In an earlier post, I discuss one good reason to reject the solution to the Liar paradox that says that it’s meaningless: it means calling some other sentences, like “This sentence is in Japanese” and “This sentence has five words” meaningless, though they seem to be obviously meaningful.
Anyone who defends this solution has to bite the bullet on these sentences. It’s a tough bullet to bite, but at first it doesn’t seem implausible. Maybe those sentences only seem to be meaningful, though they aren’t really.
I came across three sentences today that convince me that rejecting all self-referential sentences is, in fact, utterly ridiculous. I found them in Tim Urban’s newest amazing article on Elon Musks’ newest mind-blowing venture, Neuralink. (By the way: go read it. Now. Elon Musk is turning humanity into the Starchild from the end of 2001 and you’re reading about loopy sentences? Get out of here!)
Here are the three sentences:
That’s why we still communicate using technology Bok invented, it’s why I’m typing this sentence at about a 20th of the speed that I’m thinking it, and it’s why brain-related ailments still leave so many lives badly impaired or lost altogether.
Right now, your eyes are making a specific set of horizontal movements that allow you to read this sentence.
None of this stuff will take any effort or thought—we’ll all get very good at it and it’ll feel as automatic and subconscious as moving your eyes to read this sentence does to you now.
There’s a debate in the philosophy of language about the meaning of “meaning.”
Specifically, it is about whether meaning is “intensional” or “extensional.” Intensional meaning is meaning as we normally understand it. If I say “beaver,” the meaning of that word is some kind of concept or sense, perhaps based on meeting certain criteria. It’s some idea in my mind. Extensional meaning is meaning based solely on reference. Thinking extensionally, the meaning of “beaver” is the collection of all things that are beavers.
The debate gets complicated and technical. Traditionally, meaning has been thought to be intensional (“internalism”). Influential arguments by Saul Kripke and Hilary Putnam, among others, have tilted the balance, such that contemporary philosophers of language tend to lean more toward “externalism”: an extensional view of meaning. In this post, I’ll quickly summarize Putnam’s argument. In a subsequent post, I’ll spell out possible objections to it.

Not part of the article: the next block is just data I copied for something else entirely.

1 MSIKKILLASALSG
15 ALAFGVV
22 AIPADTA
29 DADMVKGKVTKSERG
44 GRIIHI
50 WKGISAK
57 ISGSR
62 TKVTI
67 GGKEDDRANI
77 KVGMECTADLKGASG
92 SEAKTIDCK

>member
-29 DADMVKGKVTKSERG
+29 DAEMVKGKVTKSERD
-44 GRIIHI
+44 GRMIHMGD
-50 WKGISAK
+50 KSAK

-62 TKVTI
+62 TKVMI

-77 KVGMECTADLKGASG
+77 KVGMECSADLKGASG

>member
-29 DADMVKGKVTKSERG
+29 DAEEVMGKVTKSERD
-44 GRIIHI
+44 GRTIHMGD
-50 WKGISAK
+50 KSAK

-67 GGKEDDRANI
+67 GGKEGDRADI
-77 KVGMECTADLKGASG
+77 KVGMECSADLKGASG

Imagine a Twin Earth on a galaxy far, far away. Twin Earth is exactly like Earth. Everything that has ever happened on Earth has also happened on Twin Earth, down to the last detail. There is only one exception: on Twin Earth, water isn’t made of H2O. It’s made of a totally different compound, called XYZ. XYZ looks, smells, and tastes exactly like H2O. Although the chemical makeups of XYZ and H2O are distinct, there is no difference that is discernible without sophisticated equipment.
In Part 1, I considered the argument that solves the Liar by calling it meaningless. I concluded that, ultimately, whether we consider the sentence meaningful has to be stipulated – we are not compelled one way or the other. I also claimed that, all things considered, the argument for stipulating it to be meaningful is significantly stronger.
In this second part, I’ll consider three additional reasons to call the Liar meaningful: the meaningfulness of other self-referential statements, Kripke’s Nixon/Jones example, and Quine’s paradox.
“This sentence has five words.”
Is that sentence true or false? Of course it’s true! Just count.
“This sentence is in Japanese.” How about that sentence? False.
Any argument that says that the Liar’s self-reference renders it meaningless will say of these sentences that they are meaningless as well. There is no way around it. This is a bullet that anyone arguing for meaningless based on self-reference must bite.
It’s possible to bite it by saying that everyday language is not perfect, and so makes it seem like these sentences are meaningful, even though they are not. But a rule that calls self-reference meaningless isn’t given to us, nor is it logically necessary – as noted in part 1, it has to be stipulated. Why stipulate such a rule? There’s only one good reason: to avoid the Liar paradox. This is incredibly ad-hoc, especially when it also means calling sentences meaningless that seem to be not only meaningful, but whose truth value seems to be obvious.…